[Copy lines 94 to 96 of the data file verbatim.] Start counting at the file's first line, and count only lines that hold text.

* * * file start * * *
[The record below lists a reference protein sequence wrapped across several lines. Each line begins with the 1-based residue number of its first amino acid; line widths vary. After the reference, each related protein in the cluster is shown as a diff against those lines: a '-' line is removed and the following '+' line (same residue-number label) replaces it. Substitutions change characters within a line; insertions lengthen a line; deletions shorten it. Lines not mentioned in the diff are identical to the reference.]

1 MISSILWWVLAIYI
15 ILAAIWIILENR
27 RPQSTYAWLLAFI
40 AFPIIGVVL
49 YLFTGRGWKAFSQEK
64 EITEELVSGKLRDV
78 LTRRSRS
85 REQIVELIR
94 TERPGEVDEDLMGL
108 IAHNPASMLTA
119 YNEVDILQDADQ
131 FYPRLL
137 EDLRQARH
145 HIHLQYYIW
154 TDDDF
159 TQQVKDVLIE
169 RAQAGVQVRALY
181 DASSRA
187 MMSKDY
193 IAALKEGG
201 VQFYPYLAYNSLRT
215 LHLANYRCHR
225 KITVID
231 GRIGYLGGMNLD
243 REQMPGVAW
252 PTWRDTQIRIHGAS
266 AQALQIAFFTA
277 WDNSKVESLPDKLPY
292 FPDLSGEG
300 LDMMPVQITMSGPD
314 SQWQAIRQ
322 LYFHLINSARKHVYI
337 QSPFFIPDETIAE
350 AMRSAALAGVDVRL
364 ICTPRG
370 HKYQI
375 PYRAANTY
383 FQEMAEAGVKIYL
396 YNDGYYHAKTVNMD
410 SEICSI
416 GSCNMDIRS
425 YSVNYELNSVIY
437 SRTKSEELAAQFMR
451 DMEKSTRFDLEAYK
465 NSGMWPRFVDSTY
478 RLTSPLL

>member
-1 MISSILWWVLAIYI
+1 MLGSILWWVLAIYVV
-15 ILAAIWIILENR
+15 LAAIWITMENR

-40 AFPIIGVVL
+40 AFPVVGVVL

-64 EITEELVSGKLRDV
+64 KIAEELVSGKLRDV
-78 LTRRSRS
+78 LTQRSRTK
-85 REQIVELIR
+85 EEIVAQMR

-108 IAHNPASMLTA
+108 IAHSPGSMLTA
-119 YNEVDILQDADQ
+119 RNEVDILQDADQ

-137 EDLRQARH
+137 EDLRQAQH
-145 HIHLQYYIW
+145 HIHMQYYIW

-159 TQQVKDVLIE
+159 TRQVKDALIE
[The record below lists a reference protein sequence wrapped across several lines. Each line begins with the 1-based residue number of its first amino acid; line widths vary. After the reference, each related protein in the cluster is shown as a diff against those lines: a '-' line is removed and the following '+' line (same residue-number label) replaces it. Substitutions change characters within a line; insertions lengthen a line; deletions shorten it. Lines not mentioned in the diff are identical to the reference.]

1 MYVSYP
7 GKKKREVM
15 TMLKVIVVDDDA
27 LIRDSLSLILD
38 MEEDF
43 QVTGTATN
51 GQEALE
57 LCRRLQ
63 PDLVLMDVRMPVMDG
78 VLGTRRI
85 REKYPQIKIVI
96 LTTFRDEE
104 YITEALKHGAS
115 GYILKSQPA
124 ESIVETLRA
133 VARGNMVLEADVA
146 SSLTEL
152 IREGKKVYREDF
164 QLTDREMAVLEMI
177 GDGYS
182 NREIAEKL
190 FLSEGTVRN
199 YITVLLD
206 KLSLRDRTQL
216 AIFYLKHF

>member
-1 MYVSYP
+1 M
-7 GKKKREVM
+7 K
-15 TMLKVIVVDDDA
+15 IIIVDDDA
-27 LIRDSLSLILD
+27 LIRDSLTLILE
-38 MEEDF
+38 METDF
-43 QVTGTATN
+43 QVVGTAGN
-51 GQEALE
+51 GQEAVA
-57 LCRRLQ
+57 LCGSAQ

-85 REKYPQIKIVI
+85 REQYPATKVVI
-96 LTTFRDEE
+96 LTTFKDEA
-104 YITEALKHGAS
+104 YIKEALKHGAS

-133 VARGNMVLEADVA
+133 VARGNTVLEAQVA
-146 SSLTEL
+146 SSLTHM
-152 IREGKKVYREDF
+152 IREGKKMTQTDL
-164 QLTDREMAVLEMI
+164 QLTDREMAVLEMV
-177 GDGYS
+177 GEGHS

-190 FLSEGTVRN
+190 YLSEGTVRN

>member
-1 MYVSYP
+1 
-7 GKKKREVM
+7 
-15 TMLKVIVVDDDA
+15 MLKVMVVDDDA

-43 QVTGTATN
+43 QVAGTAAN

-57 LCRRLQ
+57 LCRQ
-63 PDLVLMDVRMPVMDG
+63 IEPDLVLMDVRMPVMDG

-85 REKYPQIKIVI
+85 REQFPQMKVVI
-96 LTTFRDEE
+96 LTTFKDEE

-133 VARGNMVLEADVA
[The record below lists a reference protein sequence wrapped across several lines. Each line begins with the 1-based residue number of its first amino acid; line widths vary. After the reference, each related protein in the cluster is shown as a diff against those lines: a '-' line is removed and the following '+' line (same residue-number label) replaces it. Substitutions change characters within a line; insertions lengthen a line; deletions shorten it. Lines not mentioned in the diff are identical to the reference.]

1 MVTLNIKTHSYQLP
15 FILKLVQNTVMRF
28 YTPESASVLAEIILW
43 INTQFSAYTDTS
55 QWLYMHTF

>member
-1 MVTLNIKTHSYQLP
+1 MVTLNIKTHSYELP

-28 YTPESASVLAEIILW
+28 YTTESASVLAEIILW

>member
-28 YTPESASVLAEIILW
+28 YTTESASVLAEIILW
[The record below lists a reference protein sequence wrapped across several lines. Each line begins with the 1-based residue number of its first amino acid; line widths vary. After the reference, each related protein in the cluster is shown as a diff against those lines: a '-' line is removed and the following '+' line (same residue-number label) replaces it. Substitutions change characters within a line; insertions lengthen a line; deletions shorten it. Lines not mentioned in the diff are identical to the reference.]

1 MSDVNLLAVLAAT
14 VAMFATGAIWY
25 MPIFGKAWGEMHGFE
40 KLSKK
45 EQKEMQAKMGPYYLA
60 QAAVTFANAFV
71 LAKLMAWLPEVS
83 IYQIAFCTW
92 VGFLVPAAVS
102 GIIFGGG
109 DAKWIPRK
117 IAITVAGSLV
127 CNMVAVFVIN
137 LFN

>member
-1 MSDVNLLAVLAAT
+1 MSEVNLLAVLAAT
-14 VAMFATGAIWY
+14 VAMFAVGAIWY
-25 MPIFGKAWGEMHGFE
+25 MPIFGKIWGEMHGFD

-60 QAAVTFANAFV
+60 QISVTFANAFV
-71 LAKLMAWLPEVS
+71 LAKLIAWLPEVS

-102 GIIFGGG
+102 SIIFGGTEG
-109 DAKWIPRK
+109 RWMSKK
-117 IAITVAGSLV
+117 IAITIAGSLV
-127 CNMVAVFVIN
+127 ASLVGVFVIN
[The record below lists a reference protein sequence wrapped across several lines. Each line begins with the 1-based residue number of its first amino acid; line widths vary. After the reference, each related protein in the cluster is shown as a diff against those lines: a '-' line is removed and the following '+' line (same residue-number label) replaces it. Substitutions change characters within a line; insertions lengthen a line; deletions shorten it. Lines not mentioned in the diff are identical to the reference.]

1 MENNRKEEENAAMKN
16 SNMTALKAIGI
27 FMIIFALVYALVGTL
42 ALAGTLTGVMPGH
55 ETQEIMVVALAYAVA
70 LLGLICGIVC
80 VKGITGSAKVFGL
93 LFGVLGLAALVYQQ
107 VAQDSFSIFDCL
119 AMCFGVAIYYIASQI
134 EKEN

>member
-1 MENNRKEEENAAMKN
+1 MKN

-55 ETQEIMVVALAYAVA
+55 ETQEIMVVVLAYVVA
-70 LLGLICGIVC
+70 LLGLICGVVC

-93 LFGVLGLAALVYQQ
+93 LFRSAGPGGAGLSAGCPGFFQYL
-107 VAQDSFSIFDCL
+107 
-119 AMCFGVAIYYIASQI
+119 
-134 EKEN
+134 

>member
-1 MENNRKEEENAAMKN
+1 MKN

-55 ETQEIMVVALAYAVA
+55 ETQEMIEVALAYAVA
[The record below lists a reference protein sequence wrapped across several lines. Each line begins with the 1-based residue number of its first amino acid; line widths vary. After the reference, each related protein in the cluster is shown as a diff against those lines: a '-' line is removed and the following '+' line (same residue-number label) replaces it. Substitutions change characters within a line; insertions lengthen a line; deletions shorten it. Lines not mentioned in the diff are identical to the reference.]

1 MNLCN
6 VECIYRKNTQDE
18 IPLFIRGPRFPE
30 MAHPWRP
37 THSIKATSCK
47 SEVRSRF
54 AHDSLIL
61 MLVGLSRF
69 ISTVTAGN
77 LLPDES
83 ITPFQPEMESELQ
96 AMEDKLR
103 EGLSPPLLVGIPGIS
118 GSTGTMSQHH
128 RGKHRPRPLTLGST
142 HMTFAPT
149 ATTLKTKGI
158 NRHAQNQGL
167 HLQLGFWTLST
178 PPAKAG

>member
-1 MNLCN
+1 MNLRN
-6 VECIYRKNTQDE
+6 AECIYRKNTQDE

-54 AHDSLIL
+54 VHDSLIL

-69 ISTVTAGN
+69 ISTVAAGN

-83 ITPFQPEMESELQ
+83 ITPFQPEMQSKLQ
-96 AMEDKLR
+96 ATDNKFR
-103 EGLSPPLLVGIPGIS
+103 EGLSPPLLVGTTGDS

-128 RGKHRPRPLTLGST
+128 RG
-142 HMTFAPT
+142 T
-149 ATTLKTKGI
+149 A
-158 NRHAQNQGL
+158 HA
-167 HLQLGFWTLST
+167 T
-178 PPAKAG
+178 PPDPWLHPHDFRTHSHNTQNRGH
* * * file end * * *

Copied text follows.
199 YITVLLD
206 KLSLRDRTQL
216 AIFYLKHF